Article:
“That might be because this portion of Washington’s criminal code hasn’t been substantively updated since 1909,” the article continues.

Given that Bettesworth was a high-ranking OPA official with years of experience as a City employee — and thus years of experience with records retention policies and practices — and that OPA officials undergo basic records management training, it is equally unclear in this case whether allowing said records to expire would potentially count as willful destruction.

If Bettesworth did in fact retain emails related to this request, as required by law, but officials chose to withhold them, then that would also be illegal. Doing so would constitute the “withholding” portion of the RCW’s detailing of the actions that the State considers a records felony.

The Emerald reached out to the City of Seattle’s records retention team in the City Clerk’s office on Oct. 25 to ask what kind of training City employees receive and whether there are ways to recover records that were deleted or that expired after 90 days in violation of state law.

The City Clerk’s office responded, telling the Emerald the following in an Oct. 26 email:

The City Records Management Program (CRMP) provides the following training opportunities for City Employees:

  • Basic Records Management (covers the key aspects of records management) — This training was automated in the summer of 2022 to be an online training program automatically assigned to all employees upon hiring. Prior to that time, new employees received records management training during their new employee orientation sessions from a CRMP staff member.
  • Supplemental training sessions (Basic Records Management, Email Management, File Structure and Management, and Electronic Records Management)  — These trainings are offered regularly by the CRMP and are optional for City Employees.

The Emerald followed up to ask what kind of training was offered before 2022, and what is covered in basic records training. The City Clerk’s office told the Emerald in a subsequent email that the basic pre-summer 2022 records management training course for City employees included the “[d]efinition of a public record,” “[r]esponsibilities of City employees,” “[r]etention policy overview,” and “[e]mail management.” The same trainings and more have been provided since summer 2022.

The City Clerk’s office directed the Emerald to ask the City’s information technology (IT) department about recovering records that should not have been deleted or allowed to expire. The IT department responded to tell the Emerald that “[t]he City of Seattle’s Microsoft Outlook platform automatically retains all emails for 90 days in an employee’s inbox. Emails in the deleted items folders are retained for 14 days. Emails in recoverable files are retained for 14 days.

“City employees are instructed to move emails they’d like to save to preservation folders to extend [the] retention date. It is up to the City employee to save emails based on need and retention requirements,” the IT department continued. “If an employee’s emails are on hold due to the nature of work or litigation, the emails will be retained until the business need has been fulfilled, or the relevant matter has been resolved in compliance with the applicable state retention schedules and applicable court rules.”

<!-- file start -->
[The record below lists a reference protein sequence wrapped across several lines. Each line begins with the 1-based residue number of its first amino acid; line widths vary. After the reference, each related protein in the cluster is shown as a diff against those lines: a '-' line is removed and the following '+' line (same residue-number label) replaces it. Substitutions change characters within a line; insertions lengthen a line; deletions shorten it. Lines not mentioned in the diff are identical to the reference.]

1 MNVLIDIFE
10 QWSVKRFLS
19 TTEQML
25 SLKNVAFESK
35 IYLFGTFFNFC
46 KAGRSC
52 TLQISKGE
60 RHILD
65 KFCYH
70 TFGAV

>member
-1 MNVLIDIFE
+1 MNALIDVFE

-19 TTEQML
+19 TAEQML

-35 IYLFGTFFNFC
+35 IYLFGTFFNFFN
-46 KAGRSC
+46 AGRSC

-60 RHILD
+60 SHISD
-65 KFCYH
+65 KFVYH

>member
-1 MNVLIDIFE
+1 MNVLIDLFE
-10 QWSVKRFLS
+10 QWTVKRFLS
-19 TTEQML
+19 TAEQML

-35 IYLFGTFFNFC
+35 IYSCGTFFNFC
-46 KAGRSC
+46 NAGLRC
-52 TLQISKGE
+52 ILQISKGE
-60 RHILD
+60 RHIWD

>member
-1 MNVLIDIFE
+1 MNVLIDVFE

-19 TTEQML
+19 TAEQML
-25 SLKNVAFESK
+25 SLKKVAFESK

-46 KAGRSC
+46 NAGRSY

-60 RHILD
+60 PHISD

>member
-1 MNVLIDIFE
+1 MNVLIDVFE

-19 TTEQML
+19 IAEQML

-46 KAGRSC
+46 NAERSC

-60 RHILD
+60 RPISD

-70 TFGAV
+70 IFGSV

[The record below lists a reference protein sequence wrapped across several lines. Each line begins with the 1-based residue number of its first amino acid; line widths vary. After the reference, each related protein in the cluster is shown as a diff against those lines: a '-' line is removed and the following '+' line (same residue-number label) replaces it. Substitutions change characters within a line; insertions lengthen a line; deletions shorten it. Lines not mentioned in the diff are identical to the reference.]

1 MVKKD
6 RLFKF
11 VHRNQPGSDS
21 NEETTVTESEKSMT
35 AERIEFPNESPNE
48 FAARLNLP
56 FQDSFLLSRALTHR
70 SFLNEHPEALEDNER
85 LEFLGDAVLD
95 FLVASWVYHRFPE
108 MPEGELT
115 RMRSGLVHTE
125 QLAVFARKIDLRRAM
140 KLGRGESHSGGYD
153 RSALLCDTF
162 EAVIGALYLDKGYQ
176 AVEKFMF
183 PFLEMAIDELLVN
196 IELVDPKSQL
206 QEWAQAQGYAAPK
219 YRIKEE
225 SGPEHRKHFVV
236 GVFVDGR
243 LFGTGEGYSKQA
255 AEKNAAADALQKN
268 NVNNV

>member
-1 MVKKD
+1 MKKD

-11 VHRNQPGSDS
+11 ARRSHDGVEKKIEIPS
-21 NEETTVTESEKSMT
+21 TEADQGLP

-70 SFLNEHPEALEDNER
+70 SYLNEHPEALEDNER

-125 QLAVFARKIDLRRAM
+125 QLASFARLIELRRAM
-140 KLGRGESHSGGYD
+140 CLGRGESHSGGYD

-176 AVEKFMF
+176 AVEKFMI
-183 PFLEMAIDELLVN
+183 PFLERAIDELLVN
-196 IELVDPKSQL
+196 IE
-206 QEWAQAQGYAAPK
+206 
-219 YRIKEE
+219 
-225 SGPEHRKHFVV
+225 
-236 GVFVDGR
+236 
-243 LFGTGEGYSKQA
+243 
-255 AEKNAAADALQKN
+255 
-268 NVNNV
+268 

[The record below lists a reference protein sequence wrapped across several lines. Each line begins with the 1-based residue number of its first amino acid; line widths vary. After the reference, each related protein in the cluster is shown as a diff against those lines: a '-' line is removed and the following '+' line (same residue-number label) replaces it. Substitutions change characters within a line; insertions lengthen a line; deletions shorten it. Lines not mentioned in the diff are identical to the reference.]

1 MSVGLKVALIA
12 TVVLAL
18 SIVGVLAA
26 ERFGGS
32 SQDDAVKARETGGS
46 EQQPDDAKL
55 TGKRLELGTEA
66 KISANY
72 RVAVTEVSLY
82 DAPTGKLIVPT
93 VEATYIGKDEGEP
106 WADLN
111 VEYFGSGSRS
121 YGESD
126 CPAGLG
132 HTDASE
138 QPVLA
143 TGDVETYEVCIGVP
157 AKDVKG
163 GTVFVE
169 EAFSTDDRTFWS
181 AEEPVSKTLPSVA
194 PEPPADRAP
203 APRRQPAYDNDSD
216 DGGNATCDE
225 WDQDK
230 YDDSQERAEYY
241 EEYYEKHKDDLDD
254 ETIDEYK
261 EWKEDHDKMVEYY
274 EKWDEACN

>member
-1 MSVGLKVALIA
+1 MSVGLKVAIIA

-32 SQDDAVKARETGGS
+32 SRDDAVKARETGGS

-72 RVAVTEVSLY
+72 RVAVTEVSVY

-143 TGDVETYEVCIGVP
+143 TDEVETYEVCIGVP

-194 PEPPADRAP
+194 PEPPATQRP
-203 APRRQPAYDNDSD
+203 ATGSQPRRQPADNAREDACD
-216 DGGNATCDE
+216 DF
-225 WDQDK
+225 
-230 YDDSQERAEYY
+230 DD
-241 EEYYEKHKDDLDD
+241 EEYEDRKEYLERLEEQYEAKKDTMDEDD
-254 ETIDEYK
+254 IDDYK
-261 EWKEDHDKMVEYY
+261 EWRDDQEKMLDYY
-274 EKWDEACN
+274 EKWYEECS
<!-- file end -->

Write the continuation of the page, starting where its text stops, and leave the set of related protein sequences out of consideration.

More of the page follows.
The IT department also said that “elected officials, upon beginning their work with the City, also receive specific training on record retention as required by RCW 42.56.150,” and that, in addition to the training the City Clerk’s office detailed, City of Seattle employees “will be required to take an additional new training specifically on record retention.”

The Emerald asked SPD on Oct. 13 about its 90-day retention schedule and asked for clarity regarding the justification for this policy. The Emerald also asked what emails the department considers deletable after 90 days.

SPD’s public information department did not directly answer the Emerald’s questions, and instead sent a brief email on Oct. 19 that read, “The Seattle Police Department follows retention schedules set by the Washington Secretary of State and City of Seattle.” The department attached copies of the City’s and State’s record retention laws, which, again, seem to run counter to the OPA’s stated policies of following City department retention protocol.

The Emerald has filed with the OPA a public records request similar to the request described at the beginning of this story. The scheduled first fulfilment date for this records request is on or around Nov. 21. Because Bettesworth’s email was provided to a public records official within SPD in the original public records request, that email has become part of the public record and should be returned to the Emerald in the subsequent request. Depending on the outcome of the request as a whole, the Emerald may either update this story with any new information that becomes available or release another story.

Carolyn Bick is a local journalist and photographer. As the Emerald’s Watchdragon reporter, they dive deep into local issues to keep the public informed and ensure those in positions of power are held accountable for their actions. You can reach them here and can check out their work here and here.

📸 Featured Image: Photo by untitled/